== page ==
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Ikea vs. middle class


It will come as a surprise to most Canadians that IKEA is in a pitched battle to lower the pay of workers at its Richmond store, whose wages already fall below the poverty line in Vancouver.

After all, IKEA has a reputation of being closely tied to the Swedish model where wages are high, standards of living are good and respect for employees and their unions is a given.

In Sweden, companies with more than 125 employees are required to have a union representative on the board of directors.

As a result of this "Swedish model," Sweden's middle class is among the largest and well-off in the world. Starting wages at IKEA in Stockholm are $19 an hour with benefits and five weeks' paid holidays.

Unfortunately, IKEA is clearly less eager to export the Swedish labour model to Canada than it is cheap furniture.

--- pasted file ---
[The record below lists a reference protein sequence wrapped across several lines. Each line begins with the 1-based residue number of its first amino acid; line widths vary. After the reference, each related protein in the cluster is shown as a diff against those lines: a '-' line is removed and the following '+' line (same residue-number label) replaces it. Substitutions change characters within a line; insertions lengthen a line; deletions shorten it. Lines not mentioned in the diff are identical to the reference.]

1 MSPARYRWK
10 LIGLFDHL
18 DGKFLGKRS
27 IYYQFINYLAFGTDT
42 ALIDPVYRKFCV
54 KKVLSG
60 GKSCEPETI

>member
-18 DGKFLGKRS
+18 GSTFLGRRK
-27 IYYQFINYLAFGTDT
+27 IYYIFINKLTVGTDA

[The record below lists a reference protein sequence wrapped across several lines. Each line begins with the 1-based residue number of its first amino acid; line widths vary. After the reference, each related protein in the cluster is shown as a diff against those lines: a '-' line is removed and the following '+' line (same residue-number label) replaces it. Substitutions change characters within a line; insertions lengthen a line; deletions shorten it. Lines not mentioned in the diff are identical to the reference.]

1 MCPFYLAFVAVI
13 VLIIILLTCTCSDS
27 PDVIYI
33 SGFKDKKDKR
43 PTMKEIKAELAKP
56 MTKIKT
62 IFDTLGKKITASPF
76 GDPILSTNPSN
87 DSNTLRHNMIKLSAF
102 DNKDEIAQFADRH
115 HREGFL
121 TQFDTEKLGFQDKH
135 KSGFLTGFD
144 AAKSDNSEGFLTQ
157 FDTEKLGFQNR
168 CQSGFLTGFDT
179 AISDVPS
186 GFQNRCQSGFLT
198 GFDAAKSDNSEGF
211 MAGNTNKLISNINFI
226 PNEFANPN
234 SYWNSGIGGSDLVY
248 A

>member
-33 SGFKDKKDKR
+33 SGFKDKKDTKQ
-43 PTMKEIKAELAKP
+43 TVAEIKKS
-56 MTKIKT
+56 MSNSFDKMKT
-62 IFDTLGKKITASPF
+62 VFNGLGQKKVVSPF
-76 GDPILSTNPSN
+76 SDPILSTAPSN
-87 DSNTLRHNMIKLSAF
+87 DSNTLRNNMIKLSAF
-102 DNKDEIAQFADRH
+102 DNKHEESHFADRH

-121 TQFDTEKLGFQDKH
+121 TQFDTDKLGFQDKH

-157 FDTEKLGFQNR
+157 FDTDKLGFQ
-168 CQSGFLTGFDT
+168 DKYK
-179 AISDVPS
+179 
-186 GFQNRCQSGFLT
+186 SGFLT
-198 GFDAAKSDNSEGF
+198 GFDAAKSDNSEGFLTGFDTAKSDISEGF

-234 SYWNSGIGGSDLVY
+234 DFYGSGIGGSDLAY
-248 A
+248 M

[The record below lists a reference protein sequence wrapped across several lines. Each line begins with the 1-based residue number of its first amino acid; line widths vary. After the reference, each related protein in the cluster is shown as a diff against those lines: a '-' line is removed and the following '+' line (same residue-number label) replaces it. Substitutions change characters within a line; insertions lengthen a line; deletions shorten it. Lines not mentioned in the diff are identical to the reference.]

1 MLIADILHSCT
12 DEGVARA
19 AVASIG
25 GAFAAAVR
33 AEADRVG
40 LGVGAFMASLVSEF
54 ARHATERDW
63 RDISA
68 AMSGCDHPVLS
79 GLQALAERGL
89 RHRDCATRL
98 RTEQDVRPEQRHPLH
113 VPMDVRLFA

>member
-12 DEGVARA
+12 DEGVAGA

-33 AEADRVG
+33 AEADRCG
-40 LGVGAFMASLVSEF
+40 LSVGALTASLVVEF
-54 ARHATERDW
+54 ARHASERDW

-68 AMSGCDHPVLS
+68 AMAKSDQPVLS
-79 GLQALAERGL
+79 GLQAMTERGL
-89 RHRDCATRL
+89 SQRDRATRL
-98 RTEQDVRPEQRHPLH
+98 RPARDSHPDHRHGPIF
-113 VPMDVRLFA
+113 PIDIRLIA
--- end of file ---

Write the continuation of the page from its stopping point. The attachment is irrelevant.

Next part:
In May, IKEA locked out employees at its Richmond location. The workers were not demanding significant pay increases or threatening to strike. IKEA, however, was insisting that workers accept a contract that would lower wage rates by as much as four dollars per hour. IKEA's offer also cut benefits.

Why should you care? Every time a rich company like IKEA is successful in replacing decent paying jobs with low-wage marginal jobs, Canada's shrinking middle class is made even more vulnerable.

The workers' fight at IKEA is a fight for Canada's middle class, for decent wages and for a good quality of living for all of us.

Jim Sinclair


B.C. Federation of Labour

  • ufcw [at] ufcw247 [dot] com